DCCC Enters New Nursing Partnership with UNCG

RN to BSN 2014

May 20, 2014 – Davidson County Community College and the University of North Carolina at Greensboro School of Nursing recently entered into a partnership to offer the UNCG RN to BSN program on DCCC’s Davidson campus. UNCG faculty will teach the courses which are expected to begin as early as fall 2014.

“DCCC is very fortunate to have the opportunity to work in partnership with such a prestigious nursing program as the one at UNCG,” says Kim Benson, director of DCCC’s nursing programs. “This partnership will provide access to a four-year education to working nurses in the local area. The program will be cost effective for many DCCC graduates as it will require less travel and offer students the ability to take required BSN courses through the community college.”

Dr. Anita Tesh, associate dean for nursing at UNCG met with DCCC second-year Associate Degree Nursing students in January 2014, to discuss the new partnership and seek input regarding their interest in this new educational opportunity. Second-year students will be given first priority for enrollment into the new program. Practicing nurses from the surrounding community will also be eligible to enroll.

The partnership was developed in response to employment trends, state needs and a recent report released by the Institute of Medicine (IOM). The IOM has called for an increase in the number of nurses prepared with a four-year degree or higher, as well as an improved education system that promotes more education for nurses. The IOM mandate will take effect in 2020. Many hospitals in North Carolina are seeking recognition as magnet facilities, and prefer to employ nurses with bachelor’s degrees. However, at present, less than 50 percent of all registered nurses in North Carolina hold a four-year degree in nursing.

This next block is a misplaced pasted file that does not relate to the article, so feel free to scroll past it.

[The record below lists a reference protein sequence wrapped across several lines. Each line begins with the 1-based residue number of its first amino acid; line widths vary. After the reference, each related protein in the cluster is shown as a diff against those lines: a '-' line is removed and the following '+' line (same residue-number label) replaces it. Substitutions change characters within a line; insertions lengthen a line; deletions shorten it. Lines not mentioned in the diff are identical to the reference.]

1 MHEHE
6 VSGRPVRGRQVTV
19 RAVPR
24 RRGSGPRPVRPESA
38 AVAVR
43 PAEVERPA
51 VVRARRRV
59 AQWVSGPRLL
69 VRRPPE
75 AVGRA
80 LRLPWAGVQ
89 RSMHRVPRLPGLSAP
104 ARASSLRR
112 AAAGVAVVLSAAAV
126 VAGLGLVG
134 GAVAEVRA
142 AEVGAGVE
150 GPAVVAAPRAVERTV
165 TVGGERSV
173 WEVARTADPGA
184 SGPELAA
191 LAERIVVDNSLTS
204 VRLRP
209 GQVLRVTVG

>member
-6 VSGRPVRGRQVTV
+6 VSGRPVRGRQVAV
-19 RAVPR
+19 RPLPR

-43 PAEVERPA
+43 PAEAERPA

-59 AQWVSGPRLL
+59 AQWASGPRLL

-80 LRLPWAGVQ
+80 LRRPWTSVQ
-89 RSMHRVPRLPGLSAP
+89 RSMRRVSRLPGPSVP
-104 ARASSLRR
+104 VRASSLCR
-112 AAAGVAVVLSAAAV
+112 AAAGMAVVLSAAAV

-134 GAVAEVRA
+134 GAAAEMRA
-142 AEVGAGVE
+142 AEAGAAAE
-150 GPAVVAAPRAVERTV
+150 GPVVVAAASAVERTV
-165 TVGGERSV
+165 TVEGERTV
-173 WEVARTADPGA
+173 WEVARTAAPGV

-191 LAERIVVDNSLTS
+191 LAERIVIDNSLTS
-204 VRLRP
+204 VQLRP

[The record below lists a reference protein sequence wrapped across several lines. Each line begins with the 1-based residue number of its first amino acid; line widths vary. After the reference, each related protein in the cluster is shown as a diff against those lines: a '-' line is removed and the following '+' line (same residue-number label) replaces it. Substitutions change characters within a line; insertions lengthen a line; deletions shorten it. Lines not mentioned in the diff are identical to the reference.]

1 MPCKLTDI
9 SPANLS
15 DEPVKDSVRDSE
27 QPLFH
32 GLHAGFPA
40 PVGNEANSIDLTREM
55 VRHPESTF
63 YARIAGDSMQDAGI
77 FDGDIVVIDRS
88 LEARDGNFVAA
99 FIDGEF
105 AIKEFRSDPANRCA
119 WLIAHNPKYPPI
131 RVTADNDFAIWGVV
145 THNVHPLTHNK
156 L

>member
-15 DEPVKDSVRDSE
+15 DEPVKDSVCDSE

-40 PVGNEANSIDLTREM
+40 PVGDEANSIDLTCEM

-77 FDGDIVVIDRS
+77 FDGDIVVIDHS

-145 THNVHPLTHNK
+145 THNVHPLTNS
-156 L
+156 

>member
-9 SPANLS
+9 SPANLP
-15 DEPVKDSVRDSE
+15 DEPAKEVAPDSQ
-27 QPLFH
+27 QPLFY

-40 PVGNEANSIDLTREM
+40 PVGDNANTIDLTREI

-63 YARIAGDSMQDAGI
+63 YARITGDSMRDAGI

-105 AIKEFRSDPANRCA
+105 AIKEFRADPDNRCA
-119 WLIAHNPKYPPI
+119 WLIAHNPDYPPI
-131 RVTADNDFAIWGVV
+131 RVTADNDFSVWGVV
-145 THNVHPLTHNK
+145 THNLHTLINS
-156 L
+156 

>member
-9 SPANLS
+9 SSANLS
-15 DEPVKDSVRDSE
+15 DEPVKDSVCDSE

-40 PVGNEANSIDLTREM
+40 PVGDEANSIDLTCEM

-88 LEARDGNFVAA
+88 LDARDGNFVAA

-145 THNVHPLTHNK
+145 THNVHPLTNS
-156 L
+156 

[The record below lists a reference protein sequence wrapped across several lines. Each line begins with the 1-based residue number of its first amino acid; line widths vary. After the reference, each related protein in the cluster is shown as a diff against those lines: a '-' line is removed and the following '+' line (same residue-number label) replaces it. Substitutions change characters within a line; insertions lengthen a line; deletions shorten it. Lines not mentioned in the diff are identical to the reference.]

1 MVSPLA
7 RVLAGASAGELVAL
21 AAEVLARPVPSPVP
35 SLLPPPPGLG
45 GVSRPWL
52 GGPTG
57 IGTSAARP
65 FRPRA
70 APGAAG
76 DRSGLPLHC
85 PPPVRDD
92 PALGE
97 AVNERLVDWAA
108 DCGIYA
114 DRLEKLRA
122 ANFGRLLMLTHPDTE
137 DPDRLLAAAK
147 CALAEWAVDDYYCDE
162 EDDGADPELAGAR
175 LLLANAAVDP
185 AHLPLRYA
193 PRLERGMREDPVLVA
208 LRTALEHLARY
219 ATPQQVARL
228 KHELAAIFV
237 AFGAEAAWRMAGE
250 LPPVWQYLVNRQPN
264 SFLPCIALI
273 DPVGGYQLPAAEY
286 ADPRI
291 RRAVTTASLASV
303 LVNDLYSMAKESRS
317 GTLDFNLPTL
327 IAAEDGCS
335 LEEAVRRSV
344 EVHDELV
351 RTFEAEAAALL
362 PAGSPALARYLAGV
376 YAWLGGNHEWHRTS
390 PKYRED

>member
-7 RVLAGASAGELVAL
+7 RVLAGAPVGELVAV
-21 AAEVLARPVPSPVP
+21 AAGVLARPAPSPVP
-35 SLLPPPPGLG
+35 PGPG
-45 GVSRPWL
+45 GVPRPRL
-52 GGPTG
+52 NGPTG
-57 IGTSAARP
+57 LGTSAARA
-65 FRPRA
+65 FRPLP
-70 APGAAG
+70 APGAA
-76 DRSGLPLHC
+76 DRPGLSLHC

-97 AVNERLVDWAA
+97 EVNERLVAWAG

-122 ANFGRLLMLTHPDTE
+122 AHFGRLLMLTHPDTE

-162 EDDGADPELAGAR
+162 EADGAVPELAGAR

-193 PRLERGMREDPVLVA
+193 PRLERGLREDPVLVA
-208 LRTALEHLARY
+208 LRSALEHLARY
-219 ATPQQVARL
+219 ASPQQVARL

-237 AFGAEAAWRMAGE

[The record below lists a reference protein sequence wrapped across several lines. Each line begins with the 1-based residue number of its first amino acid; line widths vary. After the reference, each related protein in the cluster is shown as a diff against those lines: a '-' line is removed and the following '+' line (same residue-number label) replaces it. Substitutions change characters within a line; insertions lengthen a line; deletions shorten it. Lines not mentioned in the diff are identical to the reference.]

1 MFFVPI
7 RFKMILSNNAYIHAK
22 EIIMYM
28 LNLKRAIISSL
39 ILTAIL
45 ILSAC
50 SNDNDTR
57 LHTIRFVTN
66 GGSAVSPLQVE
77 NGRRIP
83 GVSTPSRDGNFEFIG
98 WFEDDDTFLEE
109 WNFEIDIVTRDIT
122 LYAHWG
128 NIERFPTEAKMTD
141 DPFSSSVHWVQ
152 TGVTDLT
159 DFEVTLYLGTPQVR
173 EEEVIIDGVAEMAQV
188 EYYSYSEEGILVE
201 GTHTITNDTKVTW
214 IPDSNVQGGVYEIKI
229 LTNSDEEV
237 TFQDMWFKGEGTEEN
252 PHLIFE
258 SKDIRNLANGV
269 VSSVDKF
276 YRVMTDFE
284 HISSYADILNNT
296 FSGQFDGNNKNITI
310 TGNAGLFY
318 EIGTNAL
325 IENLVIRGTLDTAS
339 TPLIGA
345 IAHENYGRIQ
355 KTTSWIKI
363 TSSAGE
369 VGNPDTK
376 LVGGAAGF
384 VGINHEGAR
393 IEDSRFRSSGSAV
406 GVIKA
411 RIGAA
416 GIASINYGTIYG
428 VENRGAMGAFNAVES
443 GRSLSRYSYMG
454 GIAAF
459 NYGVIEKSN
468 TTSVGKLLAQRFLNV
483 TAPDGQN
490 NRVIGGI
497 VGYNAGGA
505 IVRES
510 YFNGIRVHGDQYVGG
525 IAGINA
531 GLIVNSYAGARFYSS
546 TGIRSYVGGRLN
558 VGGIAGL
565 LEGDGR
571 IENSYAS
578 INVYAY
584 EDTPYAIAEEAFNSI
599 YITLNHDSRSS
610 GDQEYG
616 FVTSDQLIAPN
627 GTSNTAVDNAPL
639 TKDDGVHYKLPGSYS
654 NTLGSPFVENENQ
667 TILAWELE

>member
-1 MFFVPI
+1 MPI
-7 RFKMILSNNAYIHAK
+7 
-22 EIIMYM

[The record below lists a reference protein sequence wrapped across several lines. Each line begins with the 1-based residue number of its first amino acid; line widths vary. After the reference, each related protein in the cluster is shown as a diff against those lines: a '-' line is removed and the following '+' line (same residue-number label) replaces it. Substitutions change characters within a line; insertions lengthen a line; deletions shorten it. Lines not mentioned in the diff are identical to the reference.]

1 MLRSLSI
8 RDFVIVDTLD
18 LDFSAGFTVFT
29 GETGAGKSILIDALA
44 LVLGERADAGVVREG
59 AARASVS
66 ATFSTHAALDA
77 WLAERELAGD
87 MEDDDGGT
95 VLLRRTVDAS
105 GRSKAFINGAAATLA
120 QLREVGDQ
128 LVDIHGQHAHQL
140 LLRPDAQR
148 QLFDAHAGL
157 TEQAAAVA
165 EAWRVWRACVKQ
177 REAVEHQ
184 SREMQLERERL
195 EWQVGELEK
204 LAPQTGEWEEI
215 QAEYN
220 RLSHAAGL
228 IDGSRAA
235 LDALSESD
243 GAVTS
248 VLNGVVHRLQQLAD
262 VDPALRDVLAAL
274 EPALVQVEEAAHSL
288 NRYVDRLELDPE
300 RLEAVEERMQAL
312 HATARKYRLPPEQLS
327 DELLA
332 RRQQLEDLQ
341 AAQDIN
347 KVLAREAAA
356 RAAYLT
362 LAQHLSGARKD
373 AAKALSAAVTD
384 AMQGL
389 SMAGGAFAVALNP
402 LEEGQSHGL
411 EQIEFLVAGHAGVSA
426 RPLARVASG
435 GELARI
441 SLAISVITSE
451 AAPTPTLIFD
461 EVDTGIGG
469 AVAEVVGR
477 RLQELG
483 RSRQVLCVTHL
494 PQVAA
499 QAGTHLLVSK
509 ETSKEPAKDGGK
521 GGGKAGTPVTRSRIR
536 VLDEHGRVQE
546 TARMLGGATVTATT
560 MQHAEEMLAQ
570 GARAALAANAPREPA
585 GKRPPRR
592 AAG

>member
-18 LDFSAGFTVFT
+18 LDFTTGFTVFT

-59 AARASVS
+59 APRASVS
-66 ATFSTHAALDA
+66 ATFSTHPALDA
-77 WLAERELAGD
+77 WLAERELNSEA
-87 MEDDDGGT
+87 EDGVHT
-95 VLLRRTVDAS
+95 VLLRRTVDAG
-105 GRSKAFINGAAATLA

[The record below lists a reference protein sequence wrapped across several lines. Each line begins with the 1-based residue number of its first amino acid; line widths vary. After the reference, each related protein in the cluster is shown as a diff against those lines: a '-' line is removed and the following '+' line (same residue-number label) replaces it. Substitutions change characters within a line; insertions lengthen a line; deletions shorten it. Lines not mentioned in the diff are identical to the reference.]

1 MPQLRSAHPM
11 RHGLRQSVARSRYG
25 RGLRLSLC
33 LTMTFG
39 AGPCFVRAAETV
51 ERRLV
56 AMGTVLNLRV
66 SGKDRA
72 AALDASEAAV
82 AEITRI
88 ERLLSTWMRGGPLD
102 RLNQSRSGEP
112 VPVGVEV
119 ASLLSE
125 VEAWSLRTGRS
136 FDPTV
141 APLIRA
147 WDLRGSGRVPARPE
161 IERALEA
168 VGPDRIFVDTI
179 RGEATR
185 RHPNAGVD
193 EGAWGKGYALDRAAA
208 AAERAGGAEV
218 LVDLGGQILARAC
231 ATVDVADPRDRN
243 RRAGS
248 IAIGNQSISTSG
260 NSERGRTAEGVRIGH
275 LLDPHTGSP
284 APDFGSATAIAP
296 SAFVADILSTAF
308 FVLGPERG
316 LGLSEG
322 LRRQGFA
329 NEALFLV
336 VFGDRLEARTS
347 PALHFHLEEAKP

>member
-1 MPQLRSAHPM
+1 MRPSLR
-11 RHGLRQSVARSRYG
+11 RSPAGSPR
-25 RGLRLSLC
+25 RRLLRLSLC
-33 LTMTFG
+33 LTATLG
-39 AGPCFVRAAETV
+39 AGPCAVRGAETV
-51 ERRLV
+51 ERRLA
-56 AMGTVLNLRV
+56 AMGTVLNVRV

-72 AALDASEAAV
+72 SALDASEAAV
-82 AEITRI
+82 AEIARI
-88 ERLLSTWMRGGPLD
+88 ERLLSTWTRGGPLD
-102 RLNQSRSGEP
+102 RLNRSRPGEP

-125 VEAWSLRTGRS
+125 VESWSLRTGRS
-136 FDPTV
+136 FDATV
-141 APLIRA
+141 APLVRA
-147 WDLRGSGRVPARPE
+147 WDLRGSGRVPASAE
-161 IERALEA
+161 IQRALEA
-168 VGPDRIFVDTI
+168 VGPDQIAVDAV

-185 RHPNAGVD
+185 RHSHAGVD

“Our students, administration and academic leaders have expressed overwhelming support for options that enhance a graduate’s ability to obtain a BSN degree,” adds Benson. “The chief nursing administrators from Lexington Medical Center and Thomasville Medical Center have expressed enthusiasm for the collaboration, submitted documentation in support to Dr. Tesh and indicated that they will provide work schedules for their employees to accommodate enrollment in the UNCG RN to BSN program. Most importantly, our graduates will be able to meet the IOM mandate and secure and maintain employment.”

The Davidson County Community College Associate Degree Nursing faculty also worked closely with the Rowan-Cabarrus Community College Associate Degree Nursing faculty in planning this opportunity. DCCC graduates will also have the opportunity to take RN to BSN courses on the RCCC North campus in Salisbury.

For additional information about the program, visit http://nursing.uncg.edu/undergraduate/Outreach.php. Registered nurses interested in enrolling in the program should contact Dandie Pennell at dandie_pennell@davidsonccc.edu or Linda Anderson at lmanders@uncg.edu.

Editor’s Note: DCCC nursing graduates enrolled in the RN to BSN program with UNCG are (front row, from left) Heather Cassada, Amanda Lio, Elizabeth Newsome and (back row, from left) Cheryl Bailey, Heather Burris, Lauren Styles, Jessica Trotter, Amy Essick and Olivia Bailey with Kimberly Benson, director of nursing programs at DCCC.

Founded in 1963, Davidson County Community College is noted for its quality educational programs and services. As one of 58 institutions within the North Carolina Community College System, DCCC offers studies in more than 50 degree programs. A fully-accredited, multi-campus college, DCCC celebrated its 50th anniversary in 2013 and is looking forward to serving students in Davidson and Davie counties for many years to come. The college is committed to developing minds, inspiring imaginations, and preparing students for enhanced career and educational opportunities within a changing global environment. Visit Davidson County Community College on the Web at davidsonccc.edu.